Equal Justice at Work: September 2012

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Executive Director’s Corner

Honoring Labor Day with Justice for All

For so many of us, we think of Labor Day as the end of summer. But let's take a moment to remember the original intent of the holiday. The first Labor Day was celebrated in 1882 in New York City with a parade in Union Square to recognize the social and economic achievements of workers in America. While we still celebrate and thank all the workers who helped build roads, cities, and infrastructure, we need to remember that some workers are not treated with the respect inspired by the first Labor Day.

Today, there are workers across the country who are victims of unfair practices, from discrimination to unpaid wages. For most of these workers, legal representation is unimaginable. In this newsletter, we are highlighting two of our Fellows who are working to protect the rights of workers in Florida and California.

Equal Justice Works Fellow Vanessa Coe is fighting on behalf of immigrant workers in Florida who are illegally paid less than minimum wage, forced to work excessive overtime, and charged high housing rent, essentially creating indentured servitude. These workers, most of whom are legally in the U.S. on H2B or J-1 visas, are particularly vulnerable because employers threaten them with deportation if they complain.

Gina Gemello, an Equal Justice Works AmeriCorps Legal Fellow, helps workers with disabilities in Berkeley, California. Gina is the coordinator of the Workers' Rights Disability Law Clinic, which provides free legal advice, counseling, and representation to low-income workers and job seekers with disabilities who face barriers to equal employment opportunity. The Clinic is located in a fully accessible location, and it offers phone-in appointments, ASL interpretation, and other communication services. Thanks to Gina, more people in Berkeley are gaining access to equal employment opportunities.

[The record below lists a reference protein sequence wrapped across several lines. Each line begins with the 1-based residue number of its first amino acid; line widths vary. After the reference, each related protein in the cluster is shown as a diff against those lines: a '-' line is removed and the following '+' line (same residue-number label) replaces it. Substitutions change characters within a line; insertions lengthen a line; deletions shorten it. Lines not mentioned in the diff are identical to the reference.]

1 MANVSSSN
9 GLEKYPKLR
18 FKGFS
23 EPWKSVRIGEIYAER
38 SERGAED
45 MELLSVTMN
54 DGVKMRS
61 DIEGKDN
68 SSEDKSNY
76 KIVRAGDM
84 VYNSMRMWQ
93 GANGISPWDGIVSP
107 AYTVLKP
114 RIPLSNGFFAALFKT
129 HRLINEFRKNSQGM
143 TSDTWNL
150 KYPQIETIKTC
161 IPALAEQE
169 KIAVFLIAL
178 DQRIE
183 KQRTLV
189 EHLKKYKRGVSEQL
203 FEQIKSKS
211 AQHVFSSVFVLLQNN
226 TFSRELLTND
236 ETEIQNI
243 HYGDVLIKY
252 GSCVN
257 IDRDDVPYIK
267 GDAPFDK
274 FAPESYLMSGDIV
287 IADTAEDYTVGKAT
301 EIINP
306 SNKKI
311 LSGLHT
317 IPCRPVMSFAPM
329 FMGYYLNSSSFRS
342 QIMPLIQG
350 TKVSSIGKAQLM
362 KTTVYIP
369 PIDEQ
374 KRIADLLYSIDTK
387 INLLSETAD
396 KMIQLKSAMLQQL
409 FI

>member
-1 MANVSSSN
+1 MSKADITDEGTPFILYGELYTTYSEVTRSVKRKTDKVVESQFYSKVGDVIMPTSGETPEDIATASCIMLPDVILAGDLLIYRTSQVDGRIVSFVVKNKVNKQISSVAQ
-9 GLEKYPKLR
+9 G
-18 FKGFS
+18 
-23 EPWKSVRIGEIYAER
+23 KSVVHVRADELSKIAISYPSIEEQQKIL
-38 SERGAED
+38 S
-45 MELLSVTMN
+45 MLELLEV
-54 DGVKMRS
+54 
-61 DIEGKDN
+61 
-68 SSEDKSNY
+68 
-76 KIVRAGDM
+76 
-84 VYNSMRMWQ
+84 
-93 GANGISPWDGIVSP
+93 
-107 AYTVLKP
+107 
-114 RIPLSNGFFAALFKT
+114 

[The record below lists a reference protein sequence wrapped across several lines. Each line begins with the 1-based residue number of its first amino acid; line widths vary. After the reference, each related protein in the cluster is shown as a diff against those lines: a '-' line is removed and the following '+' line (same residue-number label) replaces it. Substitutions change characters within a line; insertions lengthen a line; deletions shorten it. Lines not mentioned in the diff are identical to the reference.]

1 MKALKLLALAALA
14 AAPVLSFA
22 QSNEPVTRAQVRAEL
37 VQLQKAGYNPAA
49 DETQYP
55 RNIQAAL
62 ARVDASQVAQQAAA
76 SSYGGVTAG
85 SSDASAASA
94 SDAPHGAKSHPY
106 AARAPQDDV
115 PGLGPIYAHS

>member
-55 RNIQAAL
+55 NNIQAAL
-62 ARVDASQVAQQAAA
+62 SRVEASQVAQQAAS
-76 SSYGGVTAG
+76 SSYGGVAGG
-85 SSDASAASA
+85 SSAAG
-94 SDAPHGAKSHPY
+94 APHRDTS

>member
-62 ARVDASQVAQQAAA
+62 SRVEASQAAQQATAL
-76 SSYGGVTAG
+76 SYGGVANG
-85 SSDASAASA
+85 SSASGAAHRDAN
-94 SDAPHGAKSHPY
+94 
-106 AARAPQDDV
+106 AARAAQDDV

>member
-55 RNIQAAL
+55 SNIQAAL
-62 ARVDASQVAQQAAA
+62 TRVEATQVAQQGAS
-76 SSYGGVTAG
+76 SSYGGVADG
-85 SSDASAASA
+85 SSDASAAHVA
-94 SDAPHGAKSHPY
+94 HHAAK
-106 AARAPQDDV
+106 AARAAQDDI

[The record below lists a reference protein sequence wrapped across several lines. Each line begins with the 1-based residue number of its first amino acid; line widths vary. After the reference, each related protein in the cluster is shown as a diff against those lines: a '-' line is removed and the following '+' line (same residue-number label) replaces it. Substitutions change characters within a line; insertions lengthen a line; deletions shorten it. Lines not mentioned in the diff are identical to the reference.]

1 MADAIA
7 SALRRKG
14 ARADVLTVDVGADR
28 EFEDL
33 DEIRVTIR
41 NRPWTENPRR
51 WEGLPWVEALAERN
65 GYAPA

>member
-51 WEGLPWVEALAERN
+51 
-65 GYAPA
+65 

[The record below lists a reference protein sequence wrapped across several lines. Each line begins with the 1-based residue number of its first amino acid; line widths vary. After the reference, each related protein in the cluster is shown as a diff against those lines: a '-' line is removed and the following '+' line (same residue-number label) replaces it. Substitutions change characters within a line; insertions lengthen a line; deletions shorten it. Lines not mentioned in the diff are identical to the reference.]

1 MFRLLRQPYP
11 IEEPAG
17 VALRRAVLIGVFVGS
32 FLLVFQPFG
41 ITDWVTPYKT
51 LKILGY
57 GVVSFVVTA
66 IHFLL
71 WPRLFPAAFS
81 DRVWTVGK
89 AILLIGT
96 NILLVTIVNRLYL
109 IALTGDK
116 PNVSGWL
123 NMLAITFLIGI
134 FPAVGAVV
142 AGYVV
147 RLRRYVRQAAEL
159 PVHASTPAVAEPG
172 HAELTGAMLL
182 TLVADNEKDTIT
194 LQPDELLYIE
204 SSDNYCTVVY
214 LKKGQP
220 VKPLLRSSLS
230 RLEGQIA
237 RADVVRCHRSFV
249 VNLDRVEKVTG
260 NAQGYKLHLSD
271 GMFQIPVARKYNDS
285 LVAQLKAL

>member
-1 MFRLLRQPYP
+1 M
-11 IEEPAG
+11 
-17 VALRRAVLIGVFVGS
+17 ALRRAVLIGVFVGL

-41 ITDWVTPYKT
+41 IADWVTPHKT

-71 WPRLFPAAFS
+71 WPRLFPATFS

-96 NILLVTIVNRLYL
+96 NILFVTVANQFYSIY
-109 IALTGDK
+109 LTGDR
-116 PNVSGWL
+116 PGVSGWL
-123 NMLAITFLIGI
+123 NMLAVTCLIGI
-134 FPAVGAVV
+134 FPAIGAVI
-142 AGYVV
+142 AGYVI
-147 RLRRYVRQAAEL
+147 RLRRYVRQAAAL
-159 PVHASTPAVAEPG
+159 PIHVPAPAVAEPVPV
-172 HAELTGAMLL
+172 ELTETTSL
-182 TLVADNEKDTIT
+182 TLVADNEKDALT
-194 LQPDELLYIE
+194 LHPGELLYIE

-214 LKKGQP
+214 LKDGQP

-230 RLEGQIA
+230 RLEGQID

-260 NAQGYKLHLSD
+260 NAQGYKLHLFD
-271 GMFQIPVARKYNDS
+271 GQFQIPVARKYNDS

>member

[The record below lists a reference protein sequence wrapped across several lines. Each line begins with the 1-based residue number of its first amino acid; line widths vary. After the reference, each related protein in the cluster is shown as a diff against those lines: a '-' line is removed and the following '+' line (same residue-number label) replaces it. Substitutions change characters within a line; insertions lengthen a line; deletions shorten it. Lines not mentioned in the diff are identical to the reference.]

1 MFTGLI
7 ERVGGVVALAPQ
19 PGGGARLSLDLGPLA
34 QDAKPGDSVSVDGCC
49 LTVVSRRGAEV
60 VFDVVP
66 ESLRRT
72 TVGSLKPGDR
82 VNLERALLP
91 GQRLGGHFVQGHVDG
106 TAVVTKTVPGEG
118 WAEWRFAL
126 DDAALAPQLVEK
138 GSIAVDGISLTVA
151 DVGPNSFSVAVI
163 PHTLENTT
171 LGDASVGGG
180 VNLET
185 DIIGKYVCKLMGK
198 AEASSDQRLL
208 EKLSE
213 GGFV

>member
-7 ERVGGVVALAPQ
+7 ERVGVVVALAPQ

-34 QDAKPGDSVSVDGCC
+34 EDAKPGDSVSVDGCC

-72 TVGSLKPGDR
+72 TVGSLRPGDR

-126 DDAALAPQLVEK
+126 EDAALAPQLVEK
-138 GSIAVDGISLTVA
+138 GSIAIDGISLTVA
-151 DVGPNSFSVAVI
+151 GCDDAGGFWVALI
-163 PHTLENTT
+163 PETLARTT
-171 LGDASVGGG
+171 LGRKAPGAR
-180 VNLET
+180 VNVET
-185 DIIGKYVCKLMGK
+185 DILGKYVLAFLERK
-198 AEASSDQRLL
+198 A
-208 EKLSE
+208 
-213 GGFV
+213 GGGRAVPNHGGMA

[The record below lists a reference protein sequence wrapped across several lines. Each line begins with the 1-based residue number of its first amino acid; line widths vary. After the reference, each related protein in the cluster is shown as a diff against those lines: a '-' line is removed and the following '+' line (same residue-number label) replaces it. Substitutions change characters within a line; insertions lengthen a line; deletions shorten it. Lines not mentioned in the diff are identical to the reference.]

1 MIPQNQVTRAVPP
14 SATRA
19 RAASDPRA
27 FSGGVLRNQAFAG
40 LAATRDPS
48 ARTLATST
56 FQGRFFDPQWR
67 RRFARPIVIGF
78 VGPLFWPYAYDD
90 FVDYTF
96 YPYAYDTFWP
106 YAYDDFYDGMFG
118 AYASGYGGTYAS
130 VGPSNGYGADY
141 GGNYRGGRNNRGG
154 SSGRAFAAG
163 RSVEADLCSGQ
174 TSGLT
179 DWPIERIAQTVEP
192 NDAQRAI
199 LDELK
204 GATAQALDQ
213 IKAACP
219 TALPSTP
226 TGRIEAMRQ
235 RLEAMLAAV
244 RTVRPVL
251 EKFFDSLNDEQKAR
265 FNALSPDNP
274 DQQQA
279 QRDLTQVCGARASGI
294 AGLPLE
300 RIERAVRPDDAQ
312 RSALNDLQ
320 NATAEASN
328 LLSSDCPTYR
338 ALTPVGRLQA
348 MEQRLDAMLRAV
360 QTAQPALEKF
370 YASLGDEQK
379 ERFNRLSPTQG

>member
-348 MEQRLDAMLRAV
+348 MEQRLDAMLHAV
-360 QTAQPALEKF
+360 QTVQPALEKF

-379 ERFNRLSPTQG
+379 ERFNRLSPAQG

These are just two examples of Equal Justice Works Fellows who are representing workers who face illegal work conditions or discrimination.

For this year's Labor Day edition of our newsletter, it is my pleasure to salute these courageous lawyers who are in the trenches fighting against workplace injustice. 

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Fellows on the Front

Getting Justice for Abused Workers

In any given month, the U.S. hosts approximately 170,000 foreign workers on J-1 visas. The J-1 visa program, created as a cultural exchange program in 1961 as part of the Fulbright-Hayes Act, brings students and professionals to the U.S. for professional development and education. Equal Justice Works Fellow Vanessa Coe spent the summer working on a case with her host organization, Florida Legal Services Inc., involving students with J-1 visas who came to Orlando for a one-year internship in the hospitality industry. However, when the students arrived, they were not met with the learning experience they were promised. Earning less than minimum wage, the foreign interns were made to work as housekeepers for the entire year—a violation of federal and state minimum wage laws and the rules of the visa program. “People who participate in the J-1 program cannot work in low-wage positions, cannot displace American workers, and must have a minimum of three rotations,” Vanessa says. All three of these rules were broken in the case that Vanessa is still working to win for her clients.